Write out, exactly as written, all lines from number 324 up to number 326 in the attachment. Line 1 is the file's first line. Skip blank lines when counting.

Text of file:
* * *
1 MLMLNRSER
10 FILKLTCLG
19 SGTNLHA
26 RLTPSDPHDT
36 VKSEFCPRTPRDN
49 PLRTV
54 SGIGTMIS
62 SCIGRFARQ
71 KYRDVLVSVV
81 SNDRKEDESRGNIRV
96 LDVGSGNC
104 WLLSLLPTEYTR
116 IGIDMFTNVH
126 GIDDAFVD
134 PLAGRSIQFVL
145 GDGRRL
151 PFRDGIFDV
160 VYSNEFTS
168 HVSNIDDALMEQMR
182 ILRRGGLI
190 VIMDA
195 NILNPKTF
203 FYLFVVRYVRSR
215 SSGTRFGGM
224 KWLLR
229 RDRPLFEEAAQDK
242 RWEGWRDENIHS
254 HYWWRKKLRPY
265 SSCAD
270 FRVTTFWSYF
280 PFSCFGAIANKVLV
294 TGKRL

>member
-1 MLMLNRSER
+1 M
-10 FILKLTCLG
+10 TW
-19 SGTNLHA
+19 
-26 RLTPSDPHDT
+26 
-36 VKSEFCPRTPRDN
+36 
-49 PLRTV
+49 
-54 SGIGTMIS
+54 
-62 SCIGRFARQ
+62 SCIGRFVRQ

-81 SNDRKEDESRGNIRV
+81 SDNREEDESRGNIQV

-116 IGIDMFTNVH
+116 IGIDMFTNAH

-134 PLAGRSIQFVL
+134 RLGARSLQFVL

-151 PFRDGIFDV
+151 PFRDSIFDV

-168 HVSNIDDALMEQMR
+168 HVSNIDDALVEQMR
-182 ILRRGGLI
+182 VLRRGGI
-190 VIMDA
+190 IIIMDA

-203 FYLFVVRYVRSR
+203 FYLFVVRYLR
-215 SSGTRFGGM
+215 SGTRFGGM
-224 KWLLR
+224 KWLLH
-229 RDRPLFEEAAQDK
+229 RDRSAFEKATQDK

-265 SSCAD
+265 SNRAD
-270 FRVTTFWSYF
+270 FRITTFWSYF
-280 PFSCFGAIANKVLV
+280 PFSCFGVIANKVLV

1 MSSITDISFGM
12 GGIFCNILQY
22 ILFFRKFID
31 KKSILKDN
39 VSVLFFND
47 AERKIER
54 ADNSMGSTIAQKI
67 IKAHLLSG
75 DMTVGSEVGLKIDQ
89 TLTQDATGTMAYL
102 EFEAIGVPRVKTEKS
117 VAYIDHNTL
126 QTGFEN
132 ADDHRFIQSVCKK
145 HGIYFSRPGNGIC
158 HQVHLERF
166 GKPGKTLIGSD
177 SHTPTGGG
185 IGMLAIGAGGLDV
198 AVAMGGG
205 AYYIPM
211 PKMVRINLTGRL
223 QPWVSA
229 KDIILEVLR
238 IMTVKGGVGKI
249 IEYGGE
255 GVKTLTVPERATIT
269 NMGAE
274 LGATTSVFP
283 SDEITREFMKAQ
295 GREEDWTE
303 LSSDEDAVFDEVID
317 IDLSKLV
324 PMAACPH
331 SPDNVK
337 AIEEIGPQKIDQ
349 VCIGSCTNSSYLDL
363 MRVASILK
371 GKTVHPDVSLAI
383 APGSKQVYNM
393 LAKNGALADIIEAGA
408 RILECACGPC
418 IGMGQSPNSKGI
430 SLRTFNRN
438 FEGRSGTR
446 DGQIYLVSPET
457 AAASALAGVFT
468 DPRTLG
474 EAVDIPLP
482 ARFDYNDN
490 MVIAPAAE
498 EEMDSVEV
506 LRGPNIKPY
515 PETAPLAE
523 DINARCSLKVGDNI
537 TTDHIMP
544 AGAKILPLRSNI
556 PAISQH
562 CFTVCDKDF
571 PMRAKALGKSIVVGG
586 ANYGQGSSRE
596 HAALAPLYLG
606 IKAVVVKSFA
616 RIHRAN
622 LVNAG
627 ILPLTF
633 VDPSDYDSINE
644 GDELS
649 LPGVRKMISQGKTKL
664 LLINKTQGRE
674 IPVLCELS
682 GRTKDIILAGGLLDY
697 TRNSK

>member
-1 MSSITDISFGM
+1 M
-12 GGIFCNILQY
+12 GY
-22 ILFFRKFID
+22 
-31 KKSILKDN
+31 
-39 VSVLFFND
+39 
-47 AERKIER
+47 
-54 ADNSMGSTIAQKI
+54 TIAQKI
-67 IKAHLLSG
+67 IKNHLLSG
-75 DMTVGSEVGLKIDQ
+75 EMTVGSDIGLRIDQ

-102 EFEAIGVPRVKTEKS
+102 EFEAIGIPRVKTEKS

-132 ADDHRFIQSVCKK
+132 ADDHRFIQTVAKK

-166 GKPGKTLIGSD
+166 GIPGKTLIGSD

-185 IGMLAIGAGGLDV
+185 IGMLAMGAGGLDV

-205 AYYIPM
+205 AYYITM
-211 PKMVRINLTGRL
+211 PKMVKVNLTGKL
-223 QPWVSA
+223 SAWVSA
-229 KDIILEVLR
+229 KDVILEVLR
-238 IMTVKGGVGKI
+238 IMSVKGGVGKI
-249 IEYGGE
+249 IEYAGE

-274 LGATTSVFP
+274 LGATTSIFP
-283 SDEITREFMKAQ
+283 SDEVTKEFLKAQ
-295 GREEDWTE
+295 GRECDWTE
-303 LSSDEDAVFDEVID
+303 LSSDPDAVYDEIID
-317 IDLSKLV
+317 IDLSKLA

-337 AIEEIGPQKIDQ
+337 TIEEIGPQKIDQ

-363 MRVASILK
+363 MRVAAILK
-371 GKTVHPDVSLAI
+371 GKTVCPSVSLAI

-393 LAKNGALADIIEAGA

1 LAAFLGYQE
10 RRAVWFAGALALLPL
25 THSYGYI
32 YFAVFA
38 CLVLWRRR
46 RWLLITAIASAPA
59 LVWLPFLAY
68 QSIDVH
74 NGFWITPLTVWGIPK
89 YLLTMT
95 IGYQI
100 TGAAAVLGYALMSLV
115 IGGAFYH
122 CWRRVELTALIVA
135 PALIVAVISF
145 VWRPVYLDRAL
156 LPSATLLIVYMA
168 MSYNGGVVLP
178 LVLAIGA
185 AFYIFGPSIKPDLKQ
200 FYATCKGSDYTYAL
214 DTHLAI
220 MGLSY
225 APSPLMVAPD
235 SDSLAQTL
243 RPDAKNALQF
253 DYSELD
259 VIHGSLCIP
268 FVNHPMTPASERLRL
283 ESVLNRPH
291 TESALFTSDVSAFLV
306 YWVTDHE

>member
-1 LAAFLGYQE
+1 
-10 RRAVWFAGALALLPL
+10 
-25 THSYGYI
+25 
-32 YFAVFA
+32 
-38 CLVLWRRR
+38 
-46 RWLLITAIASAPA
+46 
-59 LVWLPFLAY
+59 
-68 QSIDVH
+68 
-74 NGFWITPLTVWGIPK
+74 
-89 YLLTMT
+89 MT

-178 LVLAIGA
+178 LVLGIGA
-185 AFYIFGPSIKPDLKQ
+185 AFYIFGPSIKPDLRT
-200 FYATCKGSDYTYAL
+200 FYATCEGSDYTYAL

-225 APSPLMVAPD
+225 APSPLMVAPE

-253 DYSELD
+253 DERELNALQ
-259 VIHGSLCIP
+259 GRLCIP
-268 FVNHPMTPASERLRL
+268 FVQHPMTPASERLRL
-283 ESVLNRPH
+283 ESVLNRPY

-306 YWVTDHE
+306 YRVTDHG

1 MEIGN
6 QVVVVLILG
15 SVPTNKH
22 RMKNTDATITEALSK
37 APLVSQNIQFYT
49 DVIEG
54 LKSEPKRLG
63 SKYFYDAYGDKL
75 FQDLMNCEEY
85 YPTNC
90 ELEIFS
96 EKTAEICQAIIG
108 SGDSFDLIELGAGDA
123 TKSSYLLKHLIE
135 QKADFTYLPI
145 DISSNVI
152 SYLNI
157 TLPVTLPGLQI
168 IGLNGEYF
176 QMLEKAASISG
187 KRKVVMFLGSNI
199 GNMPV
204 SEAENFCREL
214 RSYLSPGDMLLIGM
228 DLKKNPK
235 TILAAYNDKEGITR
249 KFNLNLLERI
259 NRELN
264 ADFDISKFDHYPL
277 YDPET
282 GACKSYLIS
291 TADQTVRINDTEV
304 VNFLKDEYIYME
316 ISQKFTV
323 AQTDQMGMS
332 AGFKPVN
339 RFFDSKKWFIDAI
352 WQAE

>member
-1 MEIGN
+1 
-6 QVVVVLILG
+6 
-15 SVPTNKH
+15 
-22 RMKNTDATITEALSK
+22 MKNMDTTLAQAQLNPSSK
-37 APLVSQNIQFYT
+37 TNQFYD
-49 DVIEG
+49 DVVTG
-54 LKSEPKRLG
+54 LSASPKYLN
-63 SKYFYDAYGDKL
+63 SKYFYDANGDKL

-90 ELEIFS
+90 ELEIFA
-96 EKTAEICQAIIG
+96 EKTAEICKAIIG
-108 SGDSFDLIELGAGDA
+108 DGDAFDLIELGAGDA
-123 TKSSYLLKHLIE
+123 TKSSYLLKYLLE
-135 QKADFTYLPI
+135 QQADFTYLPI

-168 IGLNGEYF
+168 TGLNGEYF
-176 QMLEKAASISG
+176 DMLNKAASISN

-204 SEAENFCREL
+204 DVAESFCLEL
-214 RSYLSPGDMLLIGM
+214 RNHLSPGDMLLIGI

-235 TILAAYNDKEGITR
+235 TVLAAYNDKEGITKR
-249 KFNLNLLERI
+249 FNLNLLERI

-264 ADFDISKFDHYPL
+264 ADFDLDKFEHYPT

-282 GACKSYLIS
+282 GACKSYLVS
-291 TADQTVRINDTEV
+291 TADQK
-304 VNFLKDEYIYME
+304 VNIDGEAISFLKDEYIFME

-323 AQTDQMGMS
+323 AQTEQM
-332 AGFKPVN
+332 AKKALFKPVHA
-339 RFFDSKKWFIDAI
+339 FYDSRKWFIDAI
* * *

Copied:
+22 MKNMDTTLAQAQLNPSSK
-37 APLVSQNIQFYT
+37 TNQFYD